Welcome news to many
US travel bans were first imposed in the earliest days of the pandemic when then-President Donald Trump limited travel from China in January 2020. That step failed to prevent the virus from reaching the United States, but additional countries were added to the list as health officials pressed the White House to limit entry from places where case rates were high.
Trump added countries in the Schengen Zone — which encompasses 26 states in Europe, including France, Germany and Italy — along with Ireland and the United Kingdom. Brazil, South Africa and India were added separately. Land borders with Canada and Mexico were also closed.
Biden had maintained the strict bans on nonessential travel, even as vaccination rates in Europe ticked upward, citing the unpredictable nature of the pandemic and the emergence of the Delta variant.
But the system proved infuriating to European governments, whose countries’ citizens were still barred entry to the United States even as those nations brought their case counts down amid successful vaccination campaigns. Countries with higher cases that were not on the list were not subject to the rules.
Months of discussion
Over the course of the past months, travel restrictions on people wishing to enter the United States had devolved into a major transatlantic rift. European leaders, frustrated at the apparent lack of progress, began taking their gripes public. They said the rules were damaging relations between Europe and the United States.
Europe opened its borders to Americans in June, but last month reversed course, removing the United States from a safe list of countries whose citizens are exempt from quarantine or testing requirements. Anger over a lack of reciprocation from the United States partly fueled the decision, European officials familiar with the matter said.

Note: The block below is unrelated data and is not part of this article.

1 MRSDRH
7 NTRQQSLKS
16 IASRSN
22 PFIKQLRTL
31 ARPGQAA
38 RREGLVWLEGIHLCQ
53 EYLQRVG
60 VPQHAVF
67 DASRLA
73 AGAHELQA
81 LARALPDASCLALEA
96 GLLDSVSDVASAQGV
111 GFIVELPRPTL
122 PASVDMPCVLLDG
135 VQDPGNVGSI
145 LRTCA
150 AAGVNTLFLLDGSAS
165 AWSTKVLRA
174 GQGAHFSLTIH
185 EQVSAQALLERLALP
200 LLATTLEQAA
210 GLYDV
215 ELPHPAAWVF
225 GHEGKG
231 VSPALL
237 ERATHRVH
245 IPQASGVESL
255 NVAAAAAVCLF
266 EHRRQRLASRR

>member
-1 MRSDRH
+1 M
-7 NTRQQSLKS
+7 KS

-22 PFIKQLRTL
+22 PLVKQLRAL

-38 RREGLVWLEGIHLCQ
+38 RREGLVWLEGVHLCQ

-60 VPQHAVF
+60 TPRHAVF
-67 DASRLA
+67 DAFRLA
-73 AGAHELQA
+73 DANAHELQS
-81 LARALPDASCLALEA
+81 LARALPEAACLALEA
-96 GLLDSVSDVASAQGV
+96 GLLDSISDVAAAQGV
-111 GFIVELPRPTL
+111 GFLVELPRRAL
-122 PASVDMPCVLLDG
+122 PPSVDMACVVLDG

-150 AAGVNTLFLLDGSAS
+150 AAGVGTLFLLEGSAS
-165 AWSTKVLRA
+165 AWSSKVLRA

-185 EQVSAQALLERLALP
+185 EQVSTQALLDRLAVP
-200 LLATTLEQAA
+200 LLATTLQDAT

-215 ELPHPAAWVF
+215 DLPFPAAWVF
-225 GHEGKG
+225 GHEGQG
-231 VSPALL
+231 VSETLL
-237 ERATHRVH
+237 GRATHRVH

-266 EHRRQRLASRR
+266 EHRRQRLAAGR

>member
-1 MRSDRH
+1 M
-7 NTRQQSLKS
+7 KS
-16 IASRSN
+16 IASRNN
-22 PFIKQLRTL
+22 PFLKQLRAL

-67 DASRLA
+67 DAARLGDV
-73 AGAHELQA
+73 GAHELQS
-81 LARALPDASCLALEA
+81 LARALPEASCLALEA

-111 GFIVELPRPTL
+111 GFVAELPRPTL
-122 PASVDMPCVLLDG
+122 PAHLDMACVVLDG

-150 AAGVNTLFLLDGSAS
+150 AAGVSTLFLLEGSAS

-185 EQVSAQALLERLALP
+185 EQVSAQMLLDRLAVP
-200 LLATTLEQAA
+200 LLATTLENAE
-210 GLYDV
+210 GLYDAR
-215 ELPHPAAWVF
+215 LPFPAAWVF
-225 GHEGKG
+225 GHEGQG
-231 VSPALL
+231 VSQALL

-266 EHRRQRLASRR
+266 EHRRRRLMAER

Biden entered office vowing to restore frayed alliances and spent much of a trip to Europe in June proclaiming his commitment to transatlantic ties. He announced during that visit a series of task forces meant to examine reopening travel, but months passed with little to show for the effort.
Overseen by the White House Covid-19 response team and the National Security Council, the groups include representatives from the CDC along with officials from the Departments of State, Health and Human Services, Homeland Security and Transportation.
The American officials were partnered with representatives from the European Union, United Kingdom, Canada and Mexico and have met several times to discuss the reopening situation since the administration announced them at the start of Biden’s first foreign trip in June. There have also been multiple smaller group conversations in between those larger meetings to discuss specific issues, like the epidemiological situation, variants, surveillance, and vaccination efforts and plans for changing travel restrictions, a White House official told CNN.
But some people familiar with the working groups had questioned their effectiveness, as other countries began to open to Americans with little clarity over whether the US would reciprocate. One source familiar with the discussions described “paralysis among agencies” over next steps.
This is a breaking story and will be updated.